The invention may include other exemplary embodiments described below.

DESCRIPTION OF THE DRAWINGS

The same reference number represents the same element on all drawings.

FIG. 1A illustrates a camera system in a first exemplary embodiment of the invention.

FIG. 1B illustrates a camera system in a second exemplary embodiment of the invention.

FIG. 2 is a flow chart illustrating a method of operating the camera systems of FIG. 1A or 1B in an exemplary embodiment of the invention.

FIG. 3 illustrates a video network in an exemplary embodiment of the invention.

DETAILED DESCRIPTION OF THE INVENTION

FIGS. 1A, 1B, and 2-3 as well as the following description depict specific exemplary embodiments of the invention to teach those skilled in the art how to make and use the best mode of the invention. For the purpose of teaching inventive principles, some conventional aspects of the invention have been simplified or omitted. Those skilled in the art will appreciate variations from these embodiments that fall within the scope of the invention. Those skilled in the art will appreciate that the features described below can be combined in various ways to form multiple variations of the invention. As a result, the invention is not limited to the specific embodiments described below, but only by the claims and their equivalents.

Camera System Configuration and Operation—FIGS. 1A, 1B, and 2

FIG. 1A illustrates a camera system 100 in an exemplary embodiment of the invention. Camera system 100 includes a Z coordinate system 102, an X-Y coordinate system 104, light sensitive elements 105, and an information system 106. Z coordinate system 102 and X-Y coordinate system 104 are coupled to information system 106. Camera system 100 may include other components, devices, or systems not shown in FIG. 1A. In FIG. 1A, camera system 100 is aimed or is pointing at a scene 110 to be captured.

A Z coordinate system comprises any system, device, or component that determines information on a Z coordinate for a corresponding X-Y coordinate. One example of a Z coordinate system includes a radar system that transmits radio waves and measures the time needed for the radio waves to travel from the radar system to a point and back. An X-Y coordinate system comprises any system, device, or component that determines information on an X-Y coordinate for a scene. Light sensitive elements comprise any components or sensors that detect properties of light. An information system comprises any system that combines Z coordinate information and X-Y coordinate information.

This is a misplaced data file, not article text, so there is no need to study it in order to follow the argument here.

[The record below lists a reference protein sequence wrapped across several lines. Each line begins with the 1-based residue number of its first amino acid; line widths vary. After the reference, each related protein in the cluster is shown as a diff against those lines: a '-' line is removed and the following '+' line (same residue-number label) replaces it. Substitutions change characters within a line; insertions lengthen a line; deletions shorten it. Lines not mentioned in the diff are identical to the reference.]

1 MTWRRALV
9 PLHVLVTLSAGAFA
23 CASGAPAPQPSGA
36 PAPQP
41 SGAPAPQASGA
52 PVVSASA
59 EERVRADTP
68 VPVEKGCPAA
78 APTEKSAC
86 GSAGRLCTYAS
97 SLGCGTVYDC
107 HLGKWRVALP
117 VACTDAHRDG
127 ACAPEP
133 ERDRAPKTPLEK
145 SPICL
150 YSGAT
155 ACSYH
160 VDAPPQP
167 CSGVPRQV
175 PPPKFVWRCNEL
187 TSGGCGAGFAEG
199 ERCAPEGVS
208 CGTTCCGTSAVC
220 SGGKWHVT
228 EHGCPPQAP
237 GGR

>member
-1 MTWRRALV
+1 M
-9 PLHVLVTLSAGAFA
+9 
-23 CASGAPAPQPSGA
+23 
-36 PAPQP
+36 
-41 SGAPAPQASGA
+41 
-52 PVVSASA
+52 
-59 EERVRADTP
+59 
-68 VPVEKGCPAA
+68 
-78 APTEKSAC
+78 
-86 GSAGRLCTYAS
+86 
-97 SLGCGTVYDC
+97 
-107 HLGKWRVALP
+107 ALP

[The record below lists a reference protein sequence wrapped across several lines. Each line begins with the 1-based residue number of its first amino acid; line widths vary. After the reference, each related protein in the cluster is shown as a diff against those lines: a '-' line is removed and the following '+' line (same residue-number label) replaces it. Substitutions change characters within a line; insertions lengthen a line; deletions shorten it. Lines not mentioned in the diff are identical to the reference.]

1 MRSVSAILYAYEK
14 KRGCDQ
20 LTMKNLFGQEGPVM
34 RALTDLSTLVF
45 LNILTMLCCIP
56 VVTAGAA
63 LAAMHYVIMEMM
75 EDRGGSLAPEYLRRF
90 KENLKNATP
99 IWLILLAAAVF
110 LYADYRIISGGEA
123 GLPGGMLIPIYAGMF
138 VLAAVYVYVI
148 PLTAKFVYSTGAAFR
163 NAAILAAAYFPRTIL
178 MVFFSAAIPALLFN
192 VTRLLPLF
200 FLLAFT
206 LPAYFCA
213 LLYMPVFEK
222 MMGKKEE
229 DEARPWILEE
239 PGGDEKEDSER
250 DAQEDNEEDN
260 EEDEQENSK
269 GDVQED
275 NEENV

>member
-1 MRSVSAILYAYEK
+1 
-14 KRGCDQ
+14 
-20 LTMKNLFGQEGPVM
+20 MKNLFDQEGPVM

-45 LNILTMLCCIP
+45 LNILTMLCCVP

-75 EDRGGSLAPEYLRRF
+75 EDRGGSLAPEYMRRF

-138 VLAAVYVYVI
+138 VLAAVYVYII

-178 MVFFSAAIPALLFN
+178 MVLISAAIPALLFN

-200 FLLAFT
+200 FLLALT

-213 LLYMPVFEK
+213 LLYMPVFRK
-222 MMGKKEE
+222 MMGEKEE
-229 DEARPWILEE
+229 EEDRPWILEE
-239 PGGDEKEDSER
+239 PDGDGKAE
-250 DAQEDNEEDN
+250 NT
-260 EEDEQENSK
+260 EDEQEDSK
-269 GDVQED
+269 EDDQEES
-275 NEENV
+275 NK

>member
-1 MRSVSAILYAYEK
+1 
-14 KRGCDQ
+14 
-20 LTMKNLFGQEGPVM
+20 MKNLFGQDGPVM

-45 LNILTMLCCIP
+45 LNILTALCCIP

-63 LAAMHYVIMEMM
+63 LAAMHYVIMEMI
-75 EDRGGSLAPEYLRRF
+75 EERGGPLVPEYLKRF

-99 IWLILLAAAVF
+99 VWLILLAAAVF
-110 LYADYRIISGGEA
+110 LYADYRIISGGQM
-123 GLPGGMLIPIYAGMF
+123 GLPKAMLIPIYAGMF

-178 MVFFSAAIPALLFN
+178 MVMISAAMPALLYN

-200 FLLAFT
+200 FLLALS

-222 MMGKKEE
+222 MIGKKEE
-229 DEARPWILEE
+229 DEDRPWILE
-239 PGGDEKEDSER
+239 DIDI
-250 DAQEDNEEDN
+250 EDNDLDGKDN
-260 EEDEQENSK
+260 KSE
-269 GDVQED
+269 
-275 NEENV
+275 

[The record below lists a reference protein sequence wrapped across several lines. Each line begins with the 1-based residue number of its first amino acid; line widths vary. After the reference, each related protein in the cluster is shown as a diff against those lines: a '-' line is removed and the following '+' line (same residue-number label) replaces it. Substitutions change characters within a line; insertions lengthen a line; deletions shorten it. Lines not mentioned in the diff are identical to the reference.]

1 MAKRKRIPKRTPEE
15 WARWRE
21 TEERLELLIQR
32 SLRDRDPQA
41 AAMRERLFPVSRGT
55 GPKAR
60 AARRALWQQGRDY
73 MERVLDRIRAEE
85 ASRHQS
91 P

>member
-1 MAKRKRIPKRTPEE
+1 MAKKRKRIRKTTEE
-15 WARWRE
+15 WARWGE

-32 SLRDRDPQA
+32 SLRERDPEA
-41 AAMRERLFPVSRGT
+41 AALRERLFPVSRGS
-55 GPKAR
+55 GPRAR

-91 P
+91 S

FIG. 2 is a flow chart illustrating a method 200 of operating camera system 100 to capture three-dimensional information for the scene 110 in an exemplary embodiment of the invention. In step 202, light sensitive elements 105 receive light reflected off of the scene 110. Light sensitive elements 105 measure properties of the light in step 204. The properties of light may include information on the intensity of light, information on the color of light, etc. In step 206, X-Y coordinate system 104 scans light sensitive elements 105 for one or more X-Y coordinates of the scene 110 to measure X-Y coordinate information for the X-Y coordinates as a function of time. An X-Y coordinate of the scene 110 comprises any position, area, or location on scene 110. The X-Y coordinates of the scene 110 may be referenced by X-Y coordinate values when the image of the scene 110 is projected onto a flat element. For instance, light sensitive elements 105 may comprise an array. When the image (i.e., the light) of the scene 110 is projected onto light sensitive elements 105, the X-Y coordinates of the scene 110 correspond with one or more of the light sensitive elements in the array. The light sensitive elements of the array have X-Y coordinate values that may be used to assign X-Y coordinate values to the X-Y coordinates of the scene 110. When X-Y coordinate system 104 determines the X-Y coordinate information, X-Y coordinate system 104 transmits the X-Y coordinate information to information system 106.

In FIG. 1A, X-Y coordinate system 104 may control Z coordinate system 102. X-Y coordinate system 104 instructs Z coordinate system 102 to measure Z coordinate information (e.g., depth information) for the corresponding X-Y coordinate of the scene 110. Responsive to the control by X-Y coordinate system 104, Z coordinate system 102 measures Z coordinate information for corresponding X-Y coordinates. Z coordinate system 102 measures the Z coordinate information by transmitting waves at one or more of the X-Y coordinates of the scene 110. The waves may be radio waves, microwaves, light/laser waves, etc. Z coordinate system 102 may focus the waves at a particular X-Y coordinate or in the vicinity of a particular X-Y coordinate. Z coordinate system 102 receives the waves reflected from the X-Y coordinates of the scene 110 to determine Z coordinate information for corresponding X-Y coordinates, in step 208. The Z coordinate information may include information on the distance from camera system 100 to an X-Y coordinate, such as in feet, meters, or another measure. Z coordinate system 102 may determine the Z coordinate information by measuring the time needed for the waves to travel from Z coordinate system 102 to an X-Y coordinate of the scene 110 and back. Z coordinate system 102 may determine the Z coordinate information simultaneously as X-Y coordinate system 104 is determining the X-Y coordinate information. Z coordinate system 102 and X-Y coordinate system 104 may be synchronized such that Z coordinate system 102 determines Z coordinate information for a particular X-Y coordinate of the scene 110 simultaneously as X-Y coordinate system 104 determines X-Y coordinate information for the same X-Y coordinate. When Z coordinate system 102 determines the Z coordinate information, Z coordinate system 102 transmits the Z coordinate information to information system 106. Z coordinate system 102 may transmits the Z coordinate information first to X-Y coordinate system 104, which transmits the Z coordinate information to information system 106.